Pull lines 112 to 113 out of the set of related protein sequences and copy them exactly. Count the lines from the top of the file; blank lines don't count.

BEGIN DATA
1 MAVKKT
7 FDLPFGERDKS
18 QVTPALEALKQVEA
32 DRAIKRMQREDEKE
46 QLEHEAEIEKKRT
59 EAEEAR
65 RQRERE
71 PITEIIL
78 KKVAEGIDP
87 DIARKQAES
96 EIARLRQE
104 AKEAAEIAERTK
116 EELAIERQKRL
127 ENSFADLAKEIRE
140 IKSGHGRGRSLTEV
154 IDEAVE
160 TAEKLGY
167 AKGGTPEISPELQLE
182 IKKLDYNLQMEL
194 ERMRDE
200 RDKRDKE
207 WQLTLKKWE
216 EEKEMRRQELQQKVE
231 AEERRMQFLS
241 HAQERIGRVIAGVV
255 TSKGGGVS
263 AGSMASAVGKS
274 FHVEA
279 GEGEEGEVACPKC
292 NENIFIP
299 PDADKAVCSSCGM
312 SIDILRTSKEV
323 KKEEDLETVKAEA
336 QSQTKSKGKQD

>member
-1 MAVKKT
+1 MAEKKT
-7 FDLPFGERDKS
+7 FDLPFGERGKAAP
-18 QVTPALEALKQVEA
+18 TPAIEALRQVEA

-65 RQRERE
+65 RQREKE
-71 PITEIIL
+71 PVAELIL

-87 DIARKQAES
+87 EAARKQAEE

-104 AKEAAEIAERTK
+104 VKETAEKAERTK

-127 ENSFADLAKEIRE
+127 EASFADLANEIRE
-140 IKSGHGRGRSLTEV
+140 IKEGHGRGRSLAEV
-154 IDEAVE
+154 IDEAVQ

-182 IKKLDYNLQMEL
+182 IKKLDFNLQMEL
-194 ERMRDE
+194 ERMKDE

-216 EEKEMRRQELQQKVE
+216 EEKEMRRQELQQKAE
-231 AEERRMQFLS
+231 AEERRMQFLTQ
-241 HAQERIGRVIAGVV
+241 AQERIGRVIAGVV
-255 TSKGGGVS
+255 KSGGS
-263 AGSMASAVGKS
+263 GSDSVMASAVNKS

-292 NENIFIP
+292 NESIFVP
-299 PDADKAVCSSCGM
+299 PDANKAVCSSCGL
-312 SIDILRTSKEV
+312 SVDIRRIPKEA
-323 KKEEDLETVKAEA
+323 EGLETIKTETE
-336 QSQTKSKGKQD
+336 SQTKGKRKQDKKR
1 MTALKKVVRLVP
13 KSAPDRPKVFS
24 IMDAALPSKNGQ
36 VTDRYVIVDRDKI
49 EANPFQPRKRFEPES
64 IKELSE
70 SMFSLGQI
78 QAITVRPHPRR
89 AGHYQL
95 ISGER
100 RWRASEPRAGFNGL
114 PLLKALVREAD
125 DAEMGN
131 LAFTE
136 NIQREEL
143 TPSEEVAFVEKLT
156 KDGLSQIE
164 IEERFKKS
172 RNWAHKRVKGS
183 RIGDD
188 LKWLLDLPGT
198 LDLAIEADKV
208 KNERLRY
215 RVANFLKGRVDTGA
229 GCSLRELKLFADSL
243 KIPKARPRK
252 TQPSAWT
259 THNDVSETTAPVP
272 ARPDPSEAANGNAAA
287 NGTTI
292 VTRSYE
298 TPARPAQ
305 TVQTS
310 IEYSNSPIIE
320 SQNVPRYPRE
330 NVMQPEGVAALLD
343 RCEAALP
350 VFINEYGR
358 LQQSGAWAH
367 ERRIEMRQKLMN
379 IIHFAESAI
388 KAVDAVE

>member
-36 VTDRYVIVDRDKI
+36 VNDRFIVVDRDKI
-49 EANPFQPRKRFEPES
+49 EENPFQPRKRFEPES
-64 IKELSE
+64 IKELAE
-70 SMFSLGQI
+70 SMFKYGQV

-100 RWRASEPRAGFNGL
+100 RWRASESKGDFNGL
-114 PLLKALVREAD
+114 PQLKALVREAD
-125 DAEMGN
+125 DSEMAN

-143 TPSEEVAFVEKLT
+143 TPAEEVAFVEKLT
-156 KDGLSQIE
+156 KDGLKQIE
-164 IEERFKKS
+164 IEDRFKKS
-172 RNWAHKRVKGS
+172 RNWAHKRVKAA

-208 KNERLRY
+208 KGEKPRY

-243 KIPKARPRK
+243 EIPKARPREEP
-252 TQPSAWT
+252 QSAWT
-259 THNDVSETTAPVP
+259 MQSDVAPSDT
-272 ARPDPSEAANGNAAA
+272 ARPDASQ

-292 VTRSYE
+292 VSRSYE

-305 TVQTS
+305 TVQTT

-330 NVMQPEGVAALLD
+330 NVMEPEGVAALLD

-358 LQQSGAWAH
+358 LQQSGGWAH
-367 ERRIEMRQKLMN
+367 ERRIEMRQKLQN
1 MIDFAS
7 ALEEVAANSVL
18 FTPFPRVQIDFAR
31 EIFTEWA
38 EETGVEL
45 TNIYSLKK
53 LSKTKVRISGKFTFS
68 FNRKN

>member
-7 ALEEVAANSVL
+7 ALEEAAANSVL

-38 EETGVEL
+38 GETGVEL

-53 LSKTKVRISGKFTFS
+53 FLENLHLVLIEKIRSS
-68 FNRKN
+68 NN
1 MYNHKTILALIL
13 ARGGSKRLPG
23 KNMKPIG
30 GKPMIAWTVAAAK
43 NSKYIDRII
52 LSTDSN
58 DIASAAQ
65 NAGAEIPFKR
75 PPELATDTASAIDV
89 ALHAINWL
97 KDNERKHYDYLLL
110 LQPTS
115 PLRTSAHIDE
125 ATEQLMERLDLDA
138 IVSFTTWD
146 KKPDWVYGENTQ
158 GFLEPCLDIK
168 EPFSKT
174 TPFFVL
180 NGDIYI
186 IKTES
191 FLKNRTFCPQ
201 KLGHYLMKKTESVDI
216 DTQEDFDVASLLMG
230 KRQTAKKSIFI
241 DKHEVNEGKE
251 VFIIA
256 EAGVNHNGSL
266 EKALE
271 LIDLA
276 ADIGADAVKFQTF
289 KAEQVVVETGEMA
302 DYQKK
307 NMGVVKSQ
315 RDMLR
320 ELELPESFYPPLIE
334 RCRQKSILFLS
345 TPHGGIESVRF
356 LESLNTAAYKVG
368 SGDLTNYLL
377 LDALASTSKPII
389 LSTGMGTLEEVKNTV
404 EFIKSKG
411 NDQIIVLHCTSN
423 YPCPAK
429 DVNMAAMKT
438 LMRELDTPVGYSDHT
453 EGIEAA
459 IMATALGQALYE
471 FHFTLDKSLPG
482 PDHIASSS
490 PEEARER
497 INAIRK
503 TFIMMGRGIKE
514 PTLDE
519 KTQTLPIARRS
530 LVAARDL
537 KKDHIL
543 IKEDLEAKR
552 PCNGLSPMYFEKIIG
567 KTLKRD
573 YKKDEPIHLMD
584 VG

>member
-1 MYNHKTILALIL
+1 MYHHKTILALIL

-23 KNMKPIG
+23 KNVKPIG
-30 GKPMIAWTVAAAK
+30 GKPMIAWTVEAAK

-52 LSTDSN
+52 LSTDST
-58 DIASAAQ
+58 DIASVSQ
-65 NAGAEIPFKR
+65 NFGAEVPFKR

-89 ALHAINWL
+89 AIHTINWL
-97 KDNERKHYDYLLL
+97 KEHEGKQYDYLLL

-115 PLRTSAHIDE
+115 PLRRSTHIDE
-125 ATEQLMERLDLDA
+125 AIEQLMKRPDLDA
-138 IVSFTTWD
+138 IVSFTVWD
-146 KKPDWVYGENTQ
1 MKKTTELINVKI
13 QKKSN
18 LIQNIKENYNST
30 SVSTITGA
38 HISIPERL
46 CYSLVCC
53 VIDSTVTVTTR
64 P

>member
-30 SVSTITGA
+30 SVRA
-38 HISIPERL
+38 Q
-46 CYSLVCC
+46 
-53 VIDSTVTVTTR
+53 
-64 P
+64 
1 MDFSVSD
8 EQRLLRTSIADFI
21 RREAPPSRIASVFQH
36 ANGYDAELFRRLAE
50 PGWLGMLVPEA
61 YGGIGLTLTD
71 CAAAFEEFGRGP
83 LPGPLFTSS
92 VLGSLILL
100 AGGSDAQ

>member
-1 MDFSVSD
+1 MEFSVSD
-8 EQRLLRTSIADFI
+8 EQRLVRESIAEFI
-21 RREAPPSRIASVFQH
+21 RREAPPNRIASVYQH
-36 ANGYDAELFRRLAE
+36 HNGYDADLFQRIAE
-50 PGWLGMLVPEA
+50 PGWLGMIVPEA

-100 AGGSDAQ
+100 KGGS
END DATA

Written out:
305 TVQTS
310 IEYSNSPIIE